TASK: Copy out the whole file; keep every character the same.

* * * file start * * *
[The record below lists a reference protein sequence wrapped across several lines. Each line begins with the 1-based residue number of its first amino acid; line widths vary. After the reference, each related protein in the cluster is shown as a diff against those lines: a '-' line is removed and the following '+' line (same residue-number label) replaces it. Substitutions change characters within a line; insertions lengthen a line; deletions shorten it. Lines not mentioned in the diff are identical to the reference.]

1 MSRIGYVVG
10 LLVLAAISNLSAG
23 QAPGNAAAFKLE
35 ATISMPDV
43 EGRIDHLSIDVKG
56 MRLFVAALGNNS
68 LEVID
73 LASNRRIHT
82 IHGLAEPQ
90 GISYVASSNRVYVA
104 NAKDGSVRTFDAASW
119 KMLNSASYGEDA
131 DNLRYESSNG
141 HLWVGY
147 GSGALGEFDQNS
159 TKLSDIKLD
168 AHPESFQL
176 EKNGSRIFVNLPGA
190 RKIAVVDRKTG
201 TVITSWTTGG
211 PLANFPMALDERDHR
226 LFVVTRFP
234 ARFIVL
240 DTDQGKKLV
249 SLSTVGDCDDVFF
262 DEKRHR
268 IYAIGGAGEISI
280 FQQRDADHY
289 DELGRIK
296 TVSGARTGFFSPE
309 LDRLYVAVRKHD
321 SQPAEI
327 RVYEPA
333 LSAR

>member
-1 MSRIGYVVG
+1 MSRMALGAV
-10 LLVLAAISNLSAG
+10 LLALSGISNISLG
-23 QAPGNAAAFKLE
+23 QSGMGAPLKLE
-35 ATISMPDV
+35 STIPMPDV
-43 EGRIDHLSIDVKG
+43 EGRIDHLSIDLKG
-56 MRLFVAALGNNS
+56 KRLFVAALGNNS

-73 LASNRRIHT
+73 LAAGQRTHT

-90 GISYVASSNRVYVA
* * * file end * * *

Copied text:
[The record below lists a reference protein sequence wrapped across several lines. Each line begins with the 1-based residue number of its first amino acid; line widths vary. After the reference, each related protein in the cluster is shown as a diff against those lines: a '-' line is removed and the following '+' line (same residue-number label) replaces it. Substitutions change characters within a line; insertions lengthen a line; deletions shorten it. Lines not mentioned in the diff are identical to the reference.]

1 MSRIGYVVG
10 LLVLAAISNLSAG
23 QAPGNAAAFKLE
35 ATISMPDV
43 EGRIDHLSIDVKG
56 MRLFVAALGNNS
68 LEVID
73 LASNRRIHT
82 IHGLAEPQ
90 GISYVASSNRVYVA
104 NAKDGSVRTFDAASW
119 KMLNSASYGEDA
131 DNLRYESSNG
141 HLWVGY
147 GSGALGEFDQNS
159 TKLSDIKLD
168 AHPESFQL
176 EKNGSRIFVNLPGA
190 RKIAVVDRKTG
201 TVITSWTTGG
211 PLANFPMALDERDHR
226 LFVVTRFP
234 ARFIVL
240 DTDQGKKLV
249 SLSTVGDCDDVFF
262 DEKRHR
268 IYAIGGAGEISI
280 FQQRDADHY
289 DELGRIK
296 TVSGARTGFFSPE
309 LDRLYVAVRKHD
321 SQPAEI
327 RVYEPA
333 LSAR

>member
-1 MSRIGYVVG
+1 MSRMALGAV
-10 LLVLAAISNLSAG
+10 LLALSGISNISLG
-23 QAPGNAAAFKLE
+23 QSGMGAPLKLE
-35 ATISMPDV
+35 STIPMPDV
-43 EGRIDHLSIDVKG
+43 EGRIDHLSIDLKG
-56 MRLFVAALGNNS
+56 KRLFVAALGNNS

-73 LASNRRIHT
+73 LAAGQRTHT

-90 GISYVASSNRVYVA